Woodworking can be a dangerous activity if the correct safety procedures aren’t followed. Woodworking machinery includes circular, crosscut and rip saws, boring and mortising machines, radial arm saws, band saws, jointers, planers, sanding machines and lathes.
All of this equipment has the potential to cause injuries, the most serious being severe cuts and even amputations caused by sharp and rotating parts. Other potential injuries include friction burns, abrasions and nips which can crush fingers, hands or other body parts.
Although machinists must adhere to general safety procedures and exercise common sense when using the machinery, following the rules when it comes to protective clothing can further decrease the risks of serious injury. You should never work without the following pieces of protective clothing:
Protective glasses are a vital piece of safety equipment. Although there are numerous styles, all have the same crucial features – namely impact-resistant lenses and side-screens – which will protect against the debris and dust created by power tools.
Anyone working with loud machinery and power tools must wear hearing protection. Woodworking has some of the noisiest machinery in industry – even short exposure to high noise levels can cause temporary hearing loss and continued exposure can cause permanent damage to hearing, including deafness and tinnitus or “ringing” in the ears. People working in woodworking shops are commonly exposed to noise exceeding the upper safe level of 85 dB. The noisiest machines include vertical spindle moulders – 100dB, multi-cutter moulders – 105 dB and thicknessers at 104dB. Employers must provide hearing protection and ensure operators use it, offering a choice: earmuffs, semi-aural and semi-insert ear plugs are quick and easy to fit, while level-dependent protectors permit easier communication during quiet intervals. Custom-moulded plugs may be more comfortable for employees to wear.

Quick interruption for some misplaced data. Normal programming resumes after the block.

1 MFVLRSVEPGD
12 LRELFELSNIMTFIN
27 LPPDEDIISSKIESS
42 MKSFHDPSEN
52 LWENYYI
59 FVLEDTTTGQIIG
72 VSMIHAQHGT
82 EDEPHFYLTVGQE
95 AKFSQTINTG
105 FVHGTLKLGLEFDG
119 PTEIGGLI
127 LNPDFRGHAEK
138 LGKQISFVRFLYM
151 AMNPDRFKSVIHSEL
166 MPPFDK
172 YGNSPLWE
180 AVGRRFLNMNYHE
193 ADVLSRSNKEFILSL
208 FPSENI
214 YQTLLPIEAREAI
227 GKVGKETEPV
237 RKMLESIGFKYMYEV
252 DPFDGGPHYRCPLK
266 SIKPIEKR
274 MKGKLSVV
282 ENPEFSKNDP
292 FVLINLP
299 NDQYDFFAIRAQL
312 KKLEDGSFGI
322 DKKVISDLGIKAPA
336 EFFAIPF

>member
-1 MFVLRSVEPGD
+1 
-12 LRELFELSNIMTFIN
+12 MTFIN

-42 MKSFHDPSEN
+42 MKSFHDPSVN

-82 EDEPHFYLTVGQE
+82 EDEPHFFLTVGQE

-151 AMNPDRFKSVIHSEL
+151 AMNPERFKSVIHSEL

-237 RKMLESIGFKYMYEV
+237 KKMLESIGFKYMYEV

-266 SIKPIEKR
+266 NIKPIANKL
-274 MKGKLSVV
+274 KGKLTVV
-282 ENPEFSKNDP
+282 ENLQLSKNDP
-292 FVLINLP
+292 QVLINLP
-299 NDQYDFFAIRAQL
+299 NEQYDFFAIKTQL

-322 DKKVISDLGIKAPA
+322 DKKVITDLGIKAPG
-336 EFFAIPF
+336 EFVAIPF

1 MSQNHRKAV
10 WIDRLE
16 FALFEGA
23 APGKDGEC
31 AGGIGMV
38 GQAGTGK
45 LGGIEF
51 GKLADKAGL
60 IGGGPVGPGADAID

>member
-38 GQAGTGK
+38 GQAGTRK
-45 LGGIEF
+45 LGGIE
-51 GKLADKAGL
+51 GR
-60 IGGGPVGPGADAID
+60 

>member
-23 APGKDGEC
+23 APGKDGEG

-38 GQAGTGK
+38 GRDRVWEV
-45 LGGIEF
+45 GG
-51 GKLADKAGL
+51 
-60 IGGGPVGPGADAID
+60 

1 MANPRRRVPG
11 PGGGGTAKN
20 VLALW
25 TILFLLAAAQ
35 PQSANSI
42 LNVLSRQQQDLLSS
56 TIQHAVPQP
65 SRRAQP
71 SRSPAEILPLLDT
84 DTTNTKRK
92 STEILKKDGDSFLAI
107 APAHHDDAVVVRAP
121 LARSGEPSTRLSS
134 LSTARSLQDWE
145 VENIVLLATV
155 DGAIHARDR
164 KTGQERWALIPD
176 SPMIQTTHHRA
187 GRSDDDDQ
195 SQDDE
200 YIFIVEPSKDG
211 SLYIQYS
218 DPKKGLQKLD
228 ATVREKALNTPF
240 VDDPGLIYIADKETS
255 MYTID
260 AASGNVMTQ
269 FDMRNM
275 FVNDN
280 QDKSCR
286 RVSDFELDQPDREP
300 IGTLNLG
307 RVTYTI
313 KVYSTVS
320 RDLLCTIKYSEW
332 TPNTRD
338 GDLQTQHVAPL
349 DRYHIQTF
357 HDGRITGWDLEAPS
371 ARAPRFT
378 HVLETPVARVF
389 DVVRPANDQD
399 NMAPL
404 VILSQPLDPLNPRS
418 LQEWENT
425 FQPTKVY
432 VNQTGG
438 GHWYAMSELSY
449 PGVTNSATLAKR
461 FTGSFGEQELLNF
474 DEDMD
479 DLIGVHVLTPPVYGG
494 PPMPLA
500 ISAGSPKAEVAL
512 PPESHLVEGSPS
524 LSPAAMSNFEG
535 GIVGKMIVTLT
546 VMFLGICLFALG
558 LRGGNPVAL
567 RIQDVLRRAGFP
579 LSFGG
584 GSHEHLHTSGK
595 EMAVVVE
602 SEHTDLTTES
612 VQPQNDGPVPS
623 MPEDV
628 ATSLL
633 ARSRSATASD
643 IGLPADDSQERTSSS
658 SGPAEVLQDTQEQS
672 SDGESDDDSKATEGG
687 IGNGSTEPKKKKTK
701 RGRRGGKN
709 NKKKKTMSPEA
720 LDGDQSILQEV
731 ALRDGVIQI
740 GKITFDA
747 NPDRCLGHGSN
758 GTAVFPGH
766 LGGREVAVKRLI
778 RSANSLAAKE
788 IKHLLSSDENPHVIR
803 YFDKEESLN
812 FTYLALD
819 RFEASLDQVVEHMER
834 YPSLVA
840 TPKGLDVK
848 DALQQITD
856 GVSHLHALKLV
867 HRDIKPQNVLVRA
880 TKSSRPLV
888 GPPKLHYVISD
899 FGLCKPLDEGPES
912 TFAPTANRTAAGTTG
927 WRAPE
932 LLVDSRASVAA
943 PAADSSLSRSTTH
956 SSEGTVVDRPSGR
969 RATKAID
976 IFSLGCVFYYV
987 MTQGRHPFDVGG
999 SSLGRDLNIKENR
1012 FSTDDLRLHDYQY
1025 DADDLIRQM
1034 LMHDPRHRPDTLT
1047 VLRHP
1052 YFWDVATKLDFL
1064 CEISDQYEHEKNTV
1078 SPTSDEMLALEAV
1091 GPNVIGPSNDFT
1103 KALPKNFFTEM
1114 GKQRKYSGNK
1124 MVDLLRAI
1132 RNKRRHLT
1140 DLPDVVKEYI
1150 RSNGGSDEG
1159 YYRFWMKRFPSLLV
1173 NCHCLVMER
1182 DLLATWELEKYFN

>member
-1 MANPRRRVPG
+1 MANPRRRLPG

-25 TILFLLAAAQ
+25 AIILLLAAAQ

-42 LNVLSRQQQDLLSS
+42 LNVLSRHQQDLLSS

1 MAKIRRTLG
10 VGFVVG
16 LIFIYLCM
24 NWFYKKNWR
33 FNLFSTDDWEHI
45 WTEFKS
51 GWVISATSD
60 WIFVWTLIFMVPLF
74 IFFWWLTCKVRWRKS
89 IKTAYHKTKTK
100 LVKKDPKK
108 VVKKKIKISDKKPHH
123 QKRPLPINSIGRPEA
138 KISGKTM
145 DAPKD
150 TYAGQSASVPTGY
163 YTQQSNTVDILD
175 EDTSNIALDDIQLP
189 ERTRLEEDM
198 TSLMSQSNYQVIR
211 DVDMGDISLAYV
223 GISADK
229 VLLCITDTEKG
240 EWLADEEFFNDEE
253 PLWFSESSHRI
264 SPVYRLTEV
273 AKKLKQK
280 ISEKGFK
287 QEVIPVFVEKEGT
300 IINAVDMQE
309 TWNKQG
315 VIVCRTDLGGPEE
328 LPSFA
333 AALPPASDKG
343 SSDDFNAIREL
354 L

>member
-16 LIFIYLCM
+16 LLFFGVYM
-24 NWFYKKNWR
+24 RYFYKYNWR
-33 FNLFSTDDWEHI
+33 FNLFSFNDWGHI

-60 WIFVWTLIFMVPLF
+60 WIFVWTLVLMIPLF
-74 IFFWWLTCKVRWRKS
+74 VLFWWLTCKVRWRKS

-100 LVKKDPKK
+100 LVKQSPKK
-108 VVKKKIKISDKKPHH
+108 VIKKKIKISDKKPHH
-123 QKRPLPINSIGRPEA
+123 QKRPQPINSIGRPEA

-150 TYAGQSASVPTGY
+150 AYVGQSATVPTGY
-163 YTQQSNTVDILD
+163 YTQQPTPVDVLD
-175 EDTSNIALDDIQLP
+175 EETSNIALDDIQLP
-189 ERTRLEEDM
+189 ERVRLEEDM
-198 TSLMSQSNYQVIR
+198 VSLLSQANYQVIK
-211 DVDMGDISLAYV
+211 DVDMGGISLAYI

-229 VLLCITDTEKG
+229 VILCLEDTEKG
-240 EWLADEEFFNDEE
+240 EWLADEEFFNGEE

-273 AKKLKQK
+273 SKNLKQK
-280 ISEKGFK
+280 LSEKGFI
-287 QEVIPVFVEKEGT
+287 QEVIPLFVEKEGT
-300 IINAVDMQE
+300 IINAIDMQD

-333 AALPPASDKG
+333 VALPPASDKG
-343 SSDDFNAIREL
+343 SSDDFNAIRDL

Woodworking machinery can generate a lot of dust and users should wear a dust mask to prevent fine particles from entering your lungs. If you’re spraying paint or varnish, a respirator can be a more appropriate choice, to protect users from the potentially harmful effects of the chemicals.
A full face-shield can be worn for extra protection, as well as safety glasses. This is particularly useful when using a lathe, as this can generate flying chips. A clear, full-face shield can help prevent serious injury. They are designed to be comfortable and to be flipped up when not in use.
When working with woodworking machinery, you must wear the appropriate clothing. Never wear loose-fitting garments, as they can become entangled in power tools, causing serious hazards. Similarly, never wear jewellery such as rings and bracelets, a tie, or have long, loose hair, as these can also become entangled. Appropriate clothing is comfortable, long-sleeved shirts and long trousers, with sturdy steel-toed safety shoes.
Gloves provide protection from splinters for your hands when handling wood. However, don’t wear gloves near the rotating blades or other moving machinery parts, as they can become entangled.
In addition to wearing the appropriate protective clothing, always keep the work area clean and free of clutter, ensuring spills are cleaned up right away. Simple good housekeeping can help reduce the risks of falls, slips and trips.
Before you begin to use any machinery, you must consider the risks that may occur and take steps to manage and prevent them. The hazards must be minimised through effective machine safeguards, appropriate safety procedures and operator training.